M10 (Coursework Mark Scheme) Grade Mark Description FNS Fail No Submission F 1-49 Fail P 50-64 Pass C 65-74 Credit D 75-84 Distinction HD 85-100 High Distinction CN Continuing NFE No Formal Examination RP Result Pending
Further details of the grades/results can be obtained from Examinations.
Grade Descriptors are available which provide a general guide to the standard of work that is expected at each grade level. More information at Assessment for Coursework Programs.
Final results for this course will be made available through Access Adelaide.
The University places a high priority on approaches to learning and teaching that enhance the student experience. Feedback is sought from students in a variety of ways including on-going engagement with staff, the use of online discussion boards and the use of Student Experience of Learning and Teaching (SELT) surveys as well as GOS surveys and Program reviews.
SELTs are an important source of information to inform individual teaching practice, decisions about teaching duties, and course and program curriculum design. They enable the University to assess how effectively its learning environments and teaching practices facilitate student engagement and learning outcomes. Under the current SELT Policy (http://www.adelaide.edu.au/policies/101/) course SELTs are mandated and must be conducted at the conclusion of each term/semester/trimester for every course offering. Feedback on issues raised through course SELT surveys is made available to enrolled students through various resources (e.g. MyUni). In addition aggregated course SELT data is available.
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Policies & Guidelines
This section contains links to relevant assessment-related policies and guidelines - all university policies.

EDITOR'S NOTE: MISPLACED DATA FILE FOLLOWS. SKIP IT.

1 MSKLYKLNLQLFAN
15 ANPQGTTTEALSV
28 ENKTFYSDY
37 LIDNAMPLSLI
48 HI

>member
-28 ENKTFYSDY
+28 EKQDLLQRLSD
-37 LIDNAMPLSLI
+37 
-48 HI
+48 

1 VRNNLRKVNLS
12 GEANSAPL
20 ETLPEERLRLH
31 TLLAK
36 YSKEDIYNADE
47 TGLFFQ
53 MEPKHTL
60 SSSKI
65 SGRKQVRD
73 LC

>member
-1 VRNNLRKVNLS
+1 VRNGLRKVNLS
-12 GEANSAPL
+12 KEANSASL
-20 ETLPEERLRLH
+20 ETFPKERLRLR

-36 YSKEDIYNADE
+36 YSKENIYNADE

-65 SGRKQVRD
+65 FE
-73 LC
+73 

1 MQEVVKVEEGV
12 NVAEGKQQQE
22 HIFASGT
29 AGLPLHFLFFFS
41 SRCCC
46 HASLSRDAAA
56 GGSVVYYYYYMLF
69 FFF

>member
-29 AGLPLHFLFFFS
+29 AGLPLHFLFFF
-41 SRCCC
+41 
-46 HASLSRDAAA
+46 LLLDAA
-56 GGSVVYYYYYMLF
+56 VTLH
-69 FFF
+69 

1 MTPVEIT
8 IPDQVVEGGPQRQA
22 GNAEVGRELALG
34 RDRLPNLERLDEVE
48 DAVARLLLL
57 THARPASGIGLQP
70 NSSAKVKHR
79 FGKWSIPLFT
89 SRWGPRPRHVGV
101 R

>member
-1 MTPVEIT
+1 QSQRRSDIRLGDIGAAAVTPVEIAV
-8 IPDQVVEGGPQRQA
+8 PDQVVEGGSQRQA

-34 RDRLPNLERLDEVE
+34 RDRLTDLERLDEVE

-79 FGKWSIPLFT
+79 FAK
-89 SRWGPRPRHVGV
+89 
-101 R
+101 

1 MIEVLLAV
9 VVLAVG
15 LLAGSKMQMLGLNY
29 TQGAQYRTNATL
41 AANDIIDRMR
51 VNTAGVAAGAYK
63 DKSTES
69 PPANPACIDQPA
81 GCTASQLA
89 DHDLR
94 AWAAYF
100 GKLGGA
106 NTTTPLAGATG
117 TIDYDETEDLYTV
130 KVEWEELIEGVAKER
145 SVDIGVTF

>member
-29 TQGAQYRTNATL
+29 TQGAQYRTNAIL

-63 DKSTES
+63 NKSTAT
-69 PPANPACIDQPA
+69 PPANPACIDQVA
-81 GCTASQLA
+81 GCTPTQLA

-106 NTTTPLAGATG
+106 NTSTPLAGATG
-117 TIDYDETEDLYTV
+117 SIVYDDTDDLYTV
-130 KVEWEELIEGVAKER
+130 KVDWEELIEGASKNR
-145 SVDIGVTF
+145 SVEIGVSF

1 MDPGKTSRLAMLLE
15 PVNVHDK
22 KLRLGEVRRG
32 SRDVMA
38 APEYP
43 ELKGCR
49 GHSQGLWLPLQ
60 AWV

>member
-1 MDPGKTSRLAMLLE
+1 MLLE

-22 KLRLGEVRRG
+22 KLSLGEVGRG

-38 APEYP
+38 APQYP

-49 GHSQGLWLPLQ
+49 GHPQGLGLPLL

- Academic Credit Arrangement Policy
- Academic Honesty Policy
- Academic Progress by Coursework Students Policy
- Assessment for Coursework Programs
- Copyright Compliance Policy
- Coursework Academic Programs Policy
- Elder Conservatorium of Music Noise Management Plan
- Intellectual Property Policy
- IT Acceptable Use and Security Policy
- Modified Arrangements for Coursework Assessment
- Student Experience of Learning and Teaching Policy
- Student Grievance Resolution Process
Students are reminded that in order to maintain the academic integrity of all programs and courses, the university has a zero-tolerance approach to students offering money or significant value goods or services to any staff member who is involved in their teaching or assessment. Students offering lecturers or tutors or professional staff anything more than a small token of appreciation is totally unacceptable, in any circumstances. Staff members are obliged to report all such incidents to their supervisor/manager, who will refer them for action under the university's student’s disciplinary procedures.